Judge says horse slaughter violates National Environmental Policy Act

From ANIMAL PEOPLE, May 2007:

WASHINGTON D.C.–U.S. District Court Judge Colleen
Kollar-Kotelly on March 28, 2007 ruled in Washington D.C. that the
USDA violated the National Environment-al Policy Act by allowing
horse slaughterhouses to continue killing horses for human
consumption, after Congress in 2005 cut off funding for mandatory
USDA inspections.
The USDA responded to the Congressional budget cut by
allowing the three horse slaughterhouses left in the U.S. to fund
their own inspections. Judge Kollar-Kotelly held that this action
should have been subject to an environmental impact review.

Her verdict was a triumph for the Society for Animal
Protective Legislation, an arm of the Animal Welfare Institute, and
for the Humane Society of the U.S., who sued seeking to reverse the
USDA circumvention of the intent of Congress in February 2006.
“Because of continuing resolutions approved by Congress to
fund the government, the ruling is effective immediately,” rejoiced
AWI president Cathy Liss.
“The funding limitation on inspections for horse slaughter
contained in the 2006 Appropriations Act carry over through September
30, 2007,” elaborated an HSUS media release.
In theory, horse slaughtering plants could kill horses only
for animal consumption through September, a much less lucrative
trade, and hope to resume business as usual on October 1.
“Because the Congressional act cutting funding for horse
slaughter expires in September,” HSUS explained, horse slaughter
opponents are “calling on Congress to pass the American Horse
Slaughter Prevention Act (H.R. 503 and S. 311) to settle the matter
Even if the USDA is again funded to inspect horse
slaughterhouses, however, the Kollar-Kotelly ruling may offer an
opening for further legal opposition.
“The District Court barred the USDA from inspecting horses
for human consumption,” the HSUS release continued, “because the
USDA failed to conduct any review of the adverse impacts of horse
slaughter on the surrounding communities.”
The last three horse slaughterhouses in the U.S. are Dallas
Crown of Kaufman, Texas; Beltex, of Fort Worth, Texas; and Cavel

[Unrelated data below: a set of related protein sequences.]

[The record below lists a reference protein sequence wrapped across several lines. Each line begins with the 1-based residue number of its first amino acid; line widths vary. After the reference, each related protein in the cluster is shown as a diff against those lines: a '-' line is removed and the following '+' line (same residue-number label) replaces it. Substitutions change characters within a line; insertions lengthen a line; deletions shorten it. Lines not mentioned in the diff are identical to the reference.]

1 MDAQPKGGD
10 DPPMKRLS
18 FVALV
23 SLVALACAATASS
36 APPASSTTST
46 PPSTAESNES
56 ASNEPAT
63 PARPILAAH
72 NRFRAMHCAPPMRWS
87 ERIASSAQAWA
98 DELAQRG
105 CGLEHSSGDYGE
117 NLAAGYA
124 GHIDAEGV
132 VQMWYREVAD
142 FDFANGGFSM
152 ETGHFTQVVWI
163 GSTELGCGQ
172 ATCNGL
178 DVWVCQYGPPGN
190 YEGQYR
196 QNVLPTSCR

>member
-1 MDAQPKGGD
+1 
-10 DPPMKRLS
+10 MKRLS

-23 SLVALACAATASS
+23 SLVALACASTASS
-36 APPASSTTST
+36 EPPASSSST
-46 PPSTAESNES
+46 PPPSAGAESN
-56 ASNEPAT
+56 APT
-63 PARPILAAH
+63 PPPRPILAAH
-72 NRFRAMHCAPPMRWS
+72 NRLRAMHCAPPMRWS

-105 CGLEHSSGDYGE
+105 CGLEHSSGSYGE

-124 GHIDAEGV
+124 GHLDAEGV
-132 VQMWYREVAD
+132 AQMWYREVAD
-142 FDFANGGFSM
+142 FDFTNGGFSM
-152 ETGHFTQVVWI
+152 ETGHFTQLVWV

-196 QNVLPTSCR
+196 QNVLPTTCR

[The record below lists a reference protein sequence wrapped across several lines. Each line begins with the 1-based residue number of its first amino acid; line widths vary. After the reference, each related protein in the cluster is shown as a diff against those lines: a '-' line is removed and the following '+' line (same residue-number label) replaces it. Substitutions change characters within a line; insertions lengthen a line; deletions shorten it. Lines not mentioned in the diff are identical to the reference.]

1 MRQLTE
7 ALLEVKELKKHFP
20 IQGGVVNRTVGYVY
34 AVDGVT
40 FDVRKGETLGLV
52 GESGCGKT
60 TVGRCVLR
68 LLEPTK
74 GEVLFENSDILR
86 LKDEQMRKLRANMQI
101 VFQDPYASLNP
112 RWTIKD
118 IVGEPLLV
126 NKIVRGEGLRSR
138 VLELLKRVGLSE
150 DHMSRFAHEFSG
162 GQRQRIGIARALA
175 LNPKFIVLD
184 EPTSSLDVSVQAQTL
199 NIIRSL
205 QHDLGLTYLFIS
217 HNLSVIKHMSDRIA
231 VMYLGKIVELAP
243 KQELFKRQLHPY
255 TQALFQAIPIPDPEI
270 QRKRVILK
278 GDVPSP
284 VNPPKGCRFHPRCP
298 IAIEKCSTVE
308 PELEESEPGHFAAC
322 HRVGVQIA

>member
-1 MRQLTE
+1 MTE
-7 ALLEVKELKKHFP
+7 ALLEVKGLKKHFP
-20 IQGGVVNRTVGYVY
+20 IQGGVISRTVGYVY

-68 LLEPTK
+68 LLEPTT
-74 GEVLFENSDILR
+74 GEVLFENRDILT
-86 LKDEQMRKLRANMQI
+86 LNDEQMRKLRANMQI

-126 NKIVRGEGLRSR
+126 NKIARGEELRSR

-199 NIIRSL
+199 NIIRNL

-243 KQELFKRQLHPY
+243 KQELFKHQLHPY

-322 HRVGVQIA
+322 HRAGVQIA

International, of DeKalb, Illinois. All three have long been
controversial within their communities. Dallas Crown, closed for
“restructuring” on March 23, 2007, had operated since March 2006
in defiance of an order to close from the Kaufman Board of
Adjustments, for being an alleged public nuisance and health and
safety hazard.
The U.S. Court of Appeals for the Fifth Circuit on March 6,
2007 affirmed a January 20, 2007 appellate panel ruling that both
Dallas Crown and Beltex have killed horses for human consumption in
violation of a 1949 Texas state law.
“As a result of the [Kollar-Kotelly] ruling, the USDA pulled
its on-site inspectors, including a veterinarian, from the DeKalb
slaughterhouse. The slaughter then ceased,” wrote Chicago Tribune
staff reporter John Biemer. The Belgian-owned Cavel Inter-national
slaughterhouse killed about 1,000 horses per week, employing 55
people, Cavel general manager James Tucker told Biemer.
Continued Biemer, “The Cavel plant processed the meat from
horses who had already been slaughtered, Tucker said. The company
turned away six trucks containing about 200 horses, sending them
back to suppliers. Local horse lovers tried to arrange for homes and
shelters to take them in. Gail Vacca, a Wilmington-based
coordinator for
SAPL, said she had lined up quarantined stalls for at least 100 horses.”
HSUS and Habitat for Horses, of Hitchcock, Texas, claimed
to have found placements for another 400 horses.
But Illinois Department of Agricul-ture division manager for
food safety and animal protection Colleen O’Keefe predicted to Biemer
that the six truckloads of horses would probably end up at Canadian
The rescue effort ended up saving only 30 horses, whose
Colorado owner contacted HSUS after learning that the horses could
not be killed in DeKalb.
Said HSUS, “This group of horses was standing in line
waiting to be slaughtered when news of the decision reached officials
at Cavel International. While horses still waiting in trucks in the
plant’s parking lot were routed to slaughterhouses in Mexico and
Canada, these horses were reloaded onto a truck bound for a
stockyard in Cheyenne, Wyoming.
“HSUS agreed to pay the owner’s expenses, and is partnering
with the Denkai Animal Sanctuary in Carr, Colorado, to rehabilitate
the horses so that they can eventually be placed with loving owners.
According to USDA data, 100,800 horses were killed in 2006
by Dallas Crown, Beltex, and Cavel. About 30,000 horses were
exported for slaughter in Mexico and Canada.

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